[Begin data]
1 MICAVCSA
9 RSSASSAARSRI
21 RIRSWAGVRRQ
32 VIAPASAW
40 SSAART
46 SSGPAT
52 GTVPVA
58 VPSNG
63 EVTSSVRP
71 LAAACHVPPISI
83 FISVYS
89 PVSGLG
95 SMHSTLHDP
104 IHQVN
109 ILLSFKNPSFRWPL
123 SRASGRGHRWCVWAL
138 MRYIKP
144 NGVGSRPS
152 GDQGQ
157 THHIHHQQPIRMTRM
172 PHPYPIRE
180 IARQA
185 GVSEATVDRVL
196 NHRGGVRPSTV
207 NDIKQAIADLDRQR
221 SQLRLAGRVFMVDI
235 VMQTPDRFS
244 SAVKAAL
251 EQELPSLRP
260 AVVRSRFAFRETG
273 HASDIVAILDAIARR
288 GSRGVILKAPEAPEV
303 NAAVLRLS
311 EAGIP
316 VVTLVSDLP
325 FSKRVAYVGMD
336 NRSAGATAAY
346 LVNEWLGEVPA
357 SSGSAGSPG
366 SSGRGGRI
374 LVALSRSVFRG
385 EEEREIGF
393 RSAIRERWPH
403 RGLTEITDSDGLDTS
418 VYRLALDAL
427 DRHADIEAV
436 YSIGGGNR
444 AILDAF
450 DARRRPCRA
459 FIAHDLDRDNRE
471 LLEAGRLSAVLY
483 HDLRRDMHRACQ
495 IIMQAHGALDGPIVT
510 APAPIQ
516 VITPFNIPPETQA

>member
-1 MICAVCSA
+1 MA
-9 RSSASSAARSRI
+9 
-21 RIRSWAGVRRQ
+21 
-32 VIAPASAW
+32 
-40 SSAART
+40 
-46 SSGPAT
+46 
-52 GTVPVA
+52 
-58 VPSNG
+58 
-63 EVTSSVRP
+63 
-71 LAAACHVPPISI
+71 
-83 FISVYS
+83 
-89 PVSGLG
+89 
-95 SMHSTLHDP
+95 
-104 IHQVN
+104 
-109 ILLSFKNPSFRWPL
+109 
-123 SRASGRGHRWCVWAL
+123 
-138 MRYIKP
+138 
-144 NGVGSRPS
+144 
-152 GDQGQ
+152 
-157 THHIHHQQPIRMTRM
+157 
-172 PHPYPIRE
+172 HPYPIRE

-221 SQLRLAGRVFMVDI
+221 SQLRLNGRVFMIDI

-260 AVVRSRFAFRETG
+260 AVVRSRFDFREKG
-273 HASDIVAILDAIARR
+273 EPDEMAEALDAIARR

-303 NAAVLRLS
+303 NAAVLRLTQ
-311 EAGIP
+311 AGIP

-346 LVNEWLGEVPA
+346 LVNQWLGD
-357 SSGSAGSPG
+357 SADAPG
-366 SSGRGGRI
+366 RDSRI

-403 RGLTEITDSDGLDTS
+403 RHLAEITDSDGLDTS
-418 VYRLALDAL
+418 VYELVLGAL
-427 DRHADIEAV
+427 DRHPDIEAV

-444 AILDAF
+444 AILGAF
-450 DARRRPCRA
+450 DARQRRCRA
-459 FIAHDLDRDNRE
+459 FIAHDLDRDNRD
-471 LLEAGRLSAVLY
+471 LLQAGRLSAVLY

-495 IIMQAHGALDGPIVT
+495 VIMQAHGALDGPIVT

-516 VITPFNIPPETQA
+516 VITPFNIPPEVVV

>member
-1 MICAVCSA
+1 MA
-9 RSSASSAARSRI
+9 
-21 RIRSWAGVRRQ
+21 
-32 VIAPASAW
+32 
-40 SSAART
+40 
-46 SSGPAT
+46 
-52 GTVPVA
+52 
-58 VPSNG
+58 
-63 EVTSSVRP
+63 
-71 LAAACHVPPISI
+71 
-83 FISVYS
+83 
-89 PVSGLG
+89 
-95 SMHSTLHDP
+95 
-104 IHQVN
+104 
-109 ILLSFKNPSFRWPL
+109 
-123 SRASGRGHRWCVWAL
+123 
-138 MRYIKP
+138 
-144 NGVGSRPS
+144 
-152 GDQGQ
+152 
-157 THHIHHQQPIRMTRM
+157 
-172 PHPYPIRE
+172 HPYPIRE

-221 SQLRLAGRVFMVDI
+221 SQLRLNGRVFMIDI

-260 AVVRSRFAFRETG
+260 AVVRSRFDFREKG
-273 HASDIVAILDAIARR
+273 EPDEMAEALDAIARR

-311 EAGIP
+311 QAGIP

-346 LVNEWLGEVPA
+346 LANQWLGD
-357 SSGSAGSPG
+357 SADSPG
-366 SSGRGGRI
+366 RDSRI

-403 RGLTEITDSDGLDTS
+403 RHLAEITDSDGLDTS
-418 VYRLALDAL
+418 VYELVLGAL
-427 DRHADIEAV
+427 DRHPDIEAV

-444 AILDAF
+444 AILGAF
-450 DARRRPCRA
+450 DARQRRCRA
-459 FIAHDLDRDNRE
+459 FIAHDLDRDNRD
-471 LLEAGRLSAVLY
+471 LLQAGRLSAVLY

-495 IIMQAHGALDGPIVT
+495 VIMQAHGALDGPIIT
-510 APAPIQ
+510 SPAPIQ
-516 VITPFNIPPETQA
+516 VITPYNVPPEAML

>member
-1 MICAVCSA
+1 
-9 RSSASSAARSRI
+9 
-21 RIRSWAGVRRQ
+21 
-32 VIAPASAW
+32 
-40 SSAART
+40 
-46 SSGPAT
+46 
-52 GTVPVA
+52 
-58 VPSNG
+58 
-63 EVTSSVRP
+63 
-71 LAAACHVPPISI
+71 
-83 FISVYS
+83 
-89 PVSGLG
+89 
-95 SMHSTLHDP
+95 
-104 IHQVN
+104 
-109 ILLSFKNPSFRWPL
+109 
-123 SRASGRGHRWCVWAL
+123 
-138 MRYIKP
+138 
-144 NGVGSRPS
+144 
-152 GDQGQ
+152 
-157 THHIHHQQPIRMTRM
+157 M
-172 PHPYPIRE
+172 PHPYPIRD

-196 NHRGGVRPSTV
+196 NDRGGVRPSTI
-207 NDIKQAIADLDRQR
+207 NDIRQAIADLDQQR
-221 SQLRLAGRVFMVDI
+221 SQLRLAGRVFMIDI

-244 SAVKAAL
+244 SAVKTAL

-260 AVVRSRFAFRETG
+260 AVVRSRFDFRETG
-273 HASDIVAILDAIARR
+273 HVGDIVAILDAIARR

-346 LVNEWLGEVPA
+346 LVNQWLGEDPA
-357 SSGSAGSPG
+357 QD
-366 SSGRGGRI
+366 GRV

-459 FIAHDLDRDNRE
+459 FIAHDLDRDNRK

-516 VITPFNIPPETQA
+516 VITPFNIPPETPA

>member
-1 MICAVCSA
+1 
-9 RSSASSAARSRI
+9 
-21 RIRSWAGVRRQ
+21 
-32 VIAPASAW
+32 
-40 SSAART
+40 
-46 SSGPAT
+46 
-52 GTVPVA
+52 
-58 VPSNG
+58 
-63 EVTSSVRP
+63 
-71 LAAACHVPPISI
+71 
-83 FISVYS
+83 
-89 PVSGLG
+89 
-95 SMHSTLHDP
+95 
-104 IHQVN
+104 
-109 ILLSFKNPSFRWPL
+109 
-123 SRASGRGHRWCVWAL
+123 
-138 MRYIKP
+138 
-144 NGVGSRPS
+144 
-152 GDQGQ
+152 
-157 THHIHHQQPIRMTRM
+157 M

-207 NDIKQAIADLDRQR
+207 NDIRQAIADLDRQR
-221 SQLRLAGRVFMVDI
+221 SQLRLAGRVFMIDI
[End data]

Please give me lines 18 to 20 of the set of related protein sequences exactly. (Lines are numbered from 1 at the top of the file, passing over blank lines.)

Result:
144 NGVGSRPS
152 GDQGQ
157 THHIHHQQPIRMTRM